April 29, 2008 19 Comments
At least not all of it
Thomas Paine wrote this 200+ years ago:
IT has often been said that any thing may be proved from the Bible; but before any thing can be admitted as proved by Bible, the Bible itself must be proved to be true; for if the Bible be not true, or the truth of it be doubtful, it ceases to have authority, and cannot be admitted as proof of any thing.
It has been the practice of all Christian commentators on the Bible, and of all Christian priests and preachers, to impose the Bible on the world as a mass of truth, and as the word of God; they have disputed and wrangled, and have anathematized each other about the supposeable meaning of particular parts and passages therein; one has said and insisted that such a passage meant such a thing, another that it meant directly the contrary, and a third, that it meant neither one nor the other, but something different from both; and this they have called undffstanding the Bible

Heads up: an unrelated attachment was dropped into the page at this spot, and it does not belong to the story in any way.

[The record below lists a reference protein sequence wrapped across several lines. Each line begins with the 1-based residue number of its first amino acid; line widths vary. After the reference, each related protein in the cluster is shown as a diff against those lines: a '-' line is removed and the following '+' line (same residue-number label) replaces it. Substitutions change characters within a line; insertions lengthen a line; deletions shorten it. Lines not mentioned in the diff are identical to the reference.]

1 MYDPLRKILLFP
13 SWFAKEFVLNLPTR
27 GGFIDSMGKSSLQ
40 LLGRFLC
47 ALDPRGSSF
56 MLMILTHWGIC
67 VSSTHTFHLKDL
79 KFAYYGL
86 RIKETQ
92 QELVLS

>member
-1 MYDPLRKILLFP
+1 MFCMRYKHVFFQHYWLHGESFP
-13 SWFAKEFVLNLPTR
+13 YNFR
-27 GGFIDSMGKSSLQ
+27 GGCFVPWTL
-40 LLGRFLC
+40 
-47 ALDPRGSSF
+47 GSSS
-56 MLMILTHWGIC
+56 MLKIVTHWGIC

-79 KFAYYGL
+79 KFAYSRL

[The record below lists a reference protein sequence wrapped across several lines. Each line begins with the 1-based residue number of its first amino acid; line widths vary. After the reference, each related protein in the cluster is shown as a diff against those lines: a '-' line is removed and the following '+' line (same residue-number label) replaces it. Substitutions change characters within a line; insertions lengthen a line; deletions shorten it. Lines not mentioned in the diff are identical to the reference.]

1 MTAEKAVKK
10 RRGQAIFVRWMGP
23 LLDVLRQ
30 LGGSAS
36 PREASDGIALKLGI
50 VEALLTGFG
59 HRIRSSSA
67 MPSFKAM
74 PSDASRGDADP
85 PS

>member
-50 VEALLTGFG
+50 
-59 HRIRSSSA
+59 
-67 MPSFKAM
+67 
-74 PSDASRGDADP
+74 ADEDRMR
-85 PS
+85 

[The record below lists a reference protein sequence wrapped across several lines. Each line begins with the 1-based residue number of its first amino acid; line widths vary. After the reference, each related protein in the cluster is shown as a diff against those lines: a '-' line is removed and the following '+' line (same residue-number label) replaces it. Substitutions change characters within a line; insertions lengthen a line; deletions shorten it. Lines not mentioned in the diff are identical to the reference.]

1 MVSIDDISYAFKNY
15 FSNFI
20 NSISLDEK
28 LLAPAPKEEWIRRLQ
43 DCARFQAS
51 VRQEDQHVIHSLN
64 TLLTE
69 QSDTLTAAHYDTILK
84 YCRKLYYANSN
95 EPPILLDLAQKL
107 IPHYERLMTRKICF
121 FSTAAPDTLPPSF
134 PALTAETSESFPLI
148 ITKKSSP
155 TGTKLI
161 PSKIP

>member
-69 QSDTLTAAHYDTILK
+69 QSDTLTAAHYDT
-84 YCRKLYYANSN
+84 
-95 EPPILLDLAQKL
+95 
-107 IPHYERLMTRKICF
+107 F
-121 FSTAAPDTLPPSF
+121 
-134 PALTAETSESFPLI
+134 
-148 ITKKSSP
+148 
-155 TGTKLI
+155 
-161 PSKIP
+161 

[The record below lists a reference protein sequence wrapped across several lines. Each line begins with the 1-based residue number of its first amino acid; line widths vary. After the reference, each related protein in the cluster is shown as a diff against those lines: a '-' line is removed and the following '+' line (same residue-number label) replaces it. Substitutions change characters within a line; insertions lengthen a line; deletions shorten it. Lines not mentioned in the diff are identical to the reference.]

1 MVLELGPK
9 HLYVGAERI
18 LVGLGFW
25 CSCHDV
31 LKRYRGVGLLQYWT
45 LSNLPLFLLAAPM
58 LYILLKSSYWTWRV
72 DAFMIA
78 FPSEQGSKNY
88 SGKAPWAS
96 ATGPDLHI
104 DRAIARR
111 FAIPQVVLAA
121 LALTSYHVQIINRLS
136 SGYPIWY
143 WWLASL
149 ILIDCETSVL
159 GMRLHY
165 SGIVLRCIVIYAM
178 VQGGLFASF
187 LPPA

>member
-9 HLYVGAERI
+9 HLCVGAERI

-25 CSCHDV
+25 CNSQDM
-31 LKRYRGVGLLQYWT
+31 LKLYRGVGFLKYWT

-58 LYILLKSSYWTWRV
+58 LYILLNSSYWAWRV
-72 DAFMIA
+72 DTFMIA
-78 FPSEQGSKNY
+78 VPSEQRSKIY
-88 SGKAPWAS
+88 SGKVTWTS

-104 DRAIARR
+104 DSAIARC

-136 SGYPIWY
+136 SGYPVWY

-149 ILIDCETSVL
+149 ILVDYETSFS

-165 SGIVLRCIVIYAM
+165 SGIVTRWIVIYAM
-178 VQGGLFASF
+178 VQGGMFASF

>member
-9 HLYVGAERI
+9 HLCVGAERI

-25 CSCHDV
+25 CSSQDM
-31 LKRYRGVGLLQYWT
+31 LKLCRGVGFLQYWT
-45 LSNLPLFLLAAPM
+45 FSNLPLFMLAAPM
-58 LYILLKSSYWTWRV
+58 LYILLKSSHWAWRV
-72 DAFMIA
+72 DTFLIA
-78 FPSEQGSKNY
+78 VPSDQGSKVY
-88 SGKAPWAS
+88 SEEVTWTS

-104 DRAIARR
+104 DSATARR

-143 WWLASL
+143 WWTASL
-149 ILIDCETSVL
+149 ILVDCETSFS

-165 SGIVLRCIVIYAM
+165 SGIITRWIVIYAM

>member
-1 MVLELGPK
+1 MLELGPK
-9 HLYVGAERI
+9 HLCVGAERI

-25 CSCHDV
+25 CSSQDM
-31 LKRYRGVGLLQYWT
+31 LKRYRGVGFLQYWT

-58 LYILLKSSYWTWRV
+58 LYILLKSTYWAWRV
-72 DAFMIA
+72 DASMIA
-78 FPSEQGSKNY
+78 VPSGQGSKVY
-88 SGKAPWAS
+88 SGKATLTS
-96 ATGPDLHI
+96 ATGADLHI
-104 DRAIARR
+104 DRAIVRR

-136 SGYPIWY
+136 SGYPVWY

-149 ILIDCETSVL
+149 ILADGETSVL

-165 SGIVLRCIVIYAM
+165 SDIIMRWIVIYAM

Having premised these things, I proceed to examine the authenticity of the Bible; and I begin with what are called the five books of Moses, Genesis, Exodus, Leviticus, Numbers, and Deuteronomy. My intention is to shew that those books are spurious, and that Moses is not the author of them; and still further, that they were not written in the time of Moses nor till several hundred years afterwards; that they are no other than an attempted history of the life of Moses, and of the times in which he is said to have lived, and also of the times prior thereto, written by some very ignorant and stupid pretenders to authorship, several hundred years after the death of Moses; as men now write histories of things that happened, or are supposed to have happened, several hundred or several thousand years ago.